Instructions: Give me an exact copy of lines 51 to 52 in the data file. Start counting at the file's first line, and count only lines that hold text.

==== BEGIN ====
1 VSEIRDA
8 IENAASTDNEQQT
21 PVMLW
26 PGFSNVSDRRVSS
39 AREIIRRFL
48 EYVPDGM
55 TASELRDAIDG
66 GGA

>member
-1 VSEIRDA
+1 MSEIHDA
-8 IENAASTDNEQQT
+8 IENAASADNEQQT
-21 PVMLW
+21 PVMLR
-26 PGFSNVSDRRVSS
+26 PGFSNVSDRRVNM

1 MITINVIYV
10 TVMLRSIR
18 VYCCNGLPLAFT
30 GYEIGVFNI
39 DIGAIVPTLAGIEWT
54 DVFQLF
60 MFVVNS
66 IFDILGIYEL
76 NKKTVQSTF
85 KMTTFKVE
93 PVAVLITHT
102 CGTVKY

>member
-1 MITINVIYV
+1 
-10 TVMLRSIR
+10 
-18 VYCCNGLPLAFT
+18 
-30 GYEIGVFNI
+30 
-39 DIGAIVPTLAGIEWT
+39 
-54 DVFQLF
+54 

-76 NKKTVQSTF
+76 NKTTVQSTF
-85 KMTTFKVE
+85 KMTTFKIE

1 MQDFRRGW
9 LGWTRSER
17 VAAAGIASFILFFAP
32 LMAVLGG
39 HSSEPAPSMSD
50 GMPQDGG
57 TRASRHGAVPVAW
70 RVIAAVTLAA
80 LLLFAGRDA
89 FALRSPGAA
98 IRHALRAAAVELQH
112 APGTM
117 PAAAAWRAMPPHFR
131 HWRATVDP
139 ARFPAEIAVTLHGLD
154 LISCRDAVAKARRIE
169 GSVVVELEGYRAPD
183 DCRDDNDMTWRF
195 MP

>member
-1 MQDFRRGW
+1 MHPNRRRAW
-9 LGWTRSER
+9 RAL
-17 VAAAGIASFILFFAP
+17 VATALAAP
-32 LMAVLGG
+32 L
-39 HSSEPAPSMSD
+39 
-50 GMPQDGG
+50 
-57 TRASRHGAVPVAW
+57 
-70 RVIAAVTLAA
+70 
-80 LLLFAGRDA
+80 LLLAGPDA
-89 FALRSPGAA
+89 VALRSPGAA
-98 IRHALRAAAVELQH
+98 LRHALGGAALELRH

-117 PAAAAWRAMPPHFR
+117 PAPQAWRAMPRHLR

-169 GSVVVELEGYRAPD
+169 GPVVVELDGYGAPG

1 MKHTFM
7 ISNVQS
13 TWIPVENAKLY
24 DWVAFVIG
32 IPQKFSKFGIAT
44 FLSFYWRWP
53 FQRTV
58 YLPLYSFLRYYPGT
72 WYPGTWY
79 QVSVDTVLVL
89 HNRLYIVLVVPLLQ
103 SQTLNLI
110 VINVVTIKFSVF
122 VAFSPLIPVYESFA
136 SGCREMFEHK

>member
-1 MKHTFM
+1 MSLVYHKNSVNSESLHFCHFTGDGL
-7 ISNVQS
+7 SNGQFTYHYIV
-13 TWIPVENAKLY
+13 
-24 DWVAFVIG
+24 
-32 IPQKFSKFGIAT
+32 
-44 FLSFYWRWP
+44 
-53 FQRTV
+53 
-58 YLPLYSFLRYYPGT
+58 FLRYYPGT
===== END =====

39 HSSEPAPSMSD
50 GMPQDGG